The field of pathology cannot afford to ignore the next generation sequencing innovation because, in the hands of medical pathologists, it has the potential to reshape the fabric of healthcare and make personalized medicine a ubiquitous reality. Another reason is that unlike all others that have advanced the impact of pathology on healthcare, the practice of next generation whole genome analysis can, should, and will replace many current standard pathology practices of diagnosis and prognosis on which proper therapy and disease management rely today, the same best practice standards of pathology that drive considerable proportions of the clinical decision-making process [4,5]. Pathologists are the direct link between analysis and interpretation of medical data and care delivery: they order, conduct, and interpret the results of hundreds of localized tests to arrive at the medical conclusions that enable proper care. A large percentage of these tests are commoditized molecular diagnostics, outsourced to the appropriate provider. While every test represents an innovation in healthcare, it is the pathologist's interpretation of the test results that actually leads to improvements in health, and next generation sequencing data is no different. Just like standard molecular diagnostics, one can order the genome and/or transcriptome for the patient, but it is the proper clinical interpretation that will add the value for healthcare. It is difficult to imagine next generation genomics having any tangible impact on health if fractionated throughout multiple branches of the hospital. However, for pathology to succeed at translating this innovation into actionable health information, pathology departments must shed their stodgy stereotype and rise to the challenge of not only reacting in an appropriate timeframe to the innovation of next generation genomics and all that comes with it but also addressing and resolving the challenges presented by key barriers to entry.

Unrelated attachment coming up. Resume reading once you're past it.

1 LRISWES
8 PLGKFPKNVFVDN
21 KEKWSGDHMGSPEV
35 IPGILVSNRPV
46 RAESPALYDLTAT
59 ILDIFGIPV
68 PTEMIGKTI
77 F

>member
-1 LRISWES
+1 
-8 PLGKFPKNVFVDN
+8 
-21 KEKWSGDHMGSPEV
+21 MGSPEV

Whole genomic data should become a vital component of the healthcare enterprise, and when one considers the historical role pathology has played in this enterprise, it is clear that pathology is the most logical home for whole genome analysis-based clinical decision support.
Personalized care through genomic pathology: steps and barriers
We have begun to establish a national agenda for the future of pathology in personalized medicine , highlighting key areas that must be addressed in order for pathology to play a leading role in the clinical application of whole genome analysis. These are (1) defining clinical actionability, (2) designing a clinical interpretation system to generate medical impact reports from next generation sequencing data and whole genome analysis, and (3) training a new breed of genomic pathologist through novel, national education programs.
Defining clinical actionability